Rockwell Poster Paragraphs

Paragraph 1: Information about the designer

The Rockwell typeface in the incarnation we know today was produced in 1934 by the Monotype Machine Corporation under the hand of Frank Hinman Pierport, a veteran type designer of the period. The Monotype Machine Corporation was founded by Tolbert Lanston in Philadelphia, Pennsylvania, in 1887. It remains a prominent type foundry to this day, being the home of such fonts as Times New Roman, Arial and Grill Sans. Their font library, developed over the past 100 years is renowned for its strength and depth in book printing and newspaper publishing.

Paragraph 2: Information about the typeface

Rockwell is a slab-serif typeface. Its geometric design, with perfectly round circular letter-forms and no slant in ascenders of decenders gives it a mechanical precision. It was, infact, designed for metal machine printing originally. It’s monoline construction, with little or no differentiation between stroke weight gives it a bold, heavyset appearance. These attributes gives Rockwell a similar style to common sanserif typefaces of the period, such as Franklin Gothic and Futura. A mark of how popular the typeface has remained, is the fact that it has been widely digitised to make it more accessible. It’s main distributors include Adobe, Fontshop and Linotype.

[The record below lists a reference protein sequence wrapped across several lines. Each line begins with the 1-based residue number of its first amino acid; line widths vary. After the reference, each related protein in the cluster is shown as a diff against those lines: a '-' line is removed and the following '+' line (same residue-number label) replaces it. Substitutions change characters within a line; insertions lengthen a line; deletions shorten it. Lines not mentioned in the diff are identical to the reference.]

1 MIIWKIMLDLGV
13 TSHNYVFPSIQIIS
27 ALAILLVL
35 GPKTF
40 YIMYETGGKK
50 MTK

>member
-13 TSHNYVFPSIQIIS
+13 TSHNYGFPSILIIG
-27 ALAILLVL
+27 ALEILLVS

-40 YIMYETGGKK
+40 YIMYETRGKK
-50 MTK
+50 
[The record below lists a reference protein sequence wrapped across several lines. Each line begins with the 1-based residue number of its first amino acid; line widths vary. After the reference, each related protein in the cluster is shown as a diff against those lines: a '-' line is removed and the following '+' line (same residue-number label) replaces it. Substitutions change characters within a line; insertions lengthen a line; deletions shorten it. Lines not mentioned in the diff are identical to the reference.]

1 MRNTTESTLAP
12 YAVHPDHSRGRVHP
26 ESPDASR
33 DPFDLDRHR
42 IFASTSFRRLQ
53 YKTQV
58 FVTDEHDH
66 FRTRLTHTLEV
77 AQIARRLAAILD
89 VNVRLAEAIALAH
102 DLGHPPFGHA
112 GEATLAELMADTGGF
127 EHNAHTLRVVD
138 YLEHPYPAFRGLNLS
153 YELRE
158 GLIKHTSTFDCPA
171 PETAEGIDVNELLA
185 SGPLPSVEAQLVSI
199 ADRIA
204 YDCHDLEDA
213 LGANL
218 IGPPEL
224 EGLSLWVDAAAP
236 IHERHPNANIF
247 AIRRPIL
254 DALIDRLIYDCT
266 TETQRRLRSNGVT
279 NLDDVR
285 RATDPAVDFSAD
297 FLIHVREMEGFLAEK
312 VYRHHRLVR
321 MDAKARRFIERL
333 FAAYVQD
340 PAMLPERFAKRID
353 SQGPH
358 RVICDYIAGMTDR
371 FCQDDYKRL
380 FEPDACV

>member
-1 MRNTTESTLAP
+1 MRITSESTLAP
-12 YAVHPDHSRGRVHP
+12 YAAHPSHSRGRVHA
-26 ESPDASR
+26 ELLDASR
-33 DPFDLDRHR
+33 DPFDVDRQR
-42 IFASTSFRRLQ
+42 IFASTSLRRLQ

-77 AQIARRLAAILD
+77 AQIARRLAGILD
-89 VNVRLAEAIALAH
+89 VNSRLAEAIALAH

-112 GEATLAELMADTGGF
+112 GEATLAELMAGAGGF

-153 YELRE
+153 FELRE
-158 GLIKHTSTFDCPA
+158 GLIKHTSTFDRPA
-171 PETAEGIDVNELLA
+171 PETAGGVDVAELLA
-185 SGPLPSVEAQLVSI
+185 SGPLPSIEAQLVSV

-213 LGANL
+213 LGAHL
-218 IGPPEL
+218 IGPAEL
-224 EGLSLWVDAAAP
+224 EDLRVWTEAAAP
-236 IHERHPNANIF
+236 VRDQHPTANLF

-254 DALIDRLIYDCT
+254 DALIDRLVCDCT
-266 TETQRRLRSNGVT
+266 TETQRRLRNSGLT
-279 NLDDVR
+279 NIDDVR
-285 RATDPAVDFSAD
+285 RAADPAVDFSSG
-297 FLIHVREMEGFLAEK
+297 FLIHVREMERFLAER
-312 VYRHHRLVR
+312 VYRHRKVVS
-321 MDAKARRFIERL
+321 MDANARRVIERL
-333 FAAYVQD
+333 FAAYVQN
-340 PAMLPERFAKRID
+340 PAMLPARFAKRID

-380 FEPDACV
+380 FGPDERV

Paragraph 3: The context of its use

Rockwell is a bold, weighty typeface which makes a deep impression on a page. For this reason it is ideal for short headings and logos. It’s attention grabbing and so in small doses can be highly effective at drawing the eye of a reader. For this reason it’s widely used in product logos, ranging from Malibu Rum to Marshall Amplifiers, as well as numerous posters and book and magazine covers. What makes Rockwell so effective in this context is the contrast it brings to a page. It’s boldness and slab-serif design, however, makes it impractical for large bodies of text. It’s non calligraphic nature gives it a clunky look and would take away from the enjoyment of a reader if it was used too extensively.


Author: David Rothwell

I am a Graphic Communication student at Cardiff Metropolitan School of Art and Design If you like any of my work, have feedback (good or bad) or would like to get in touch, please do

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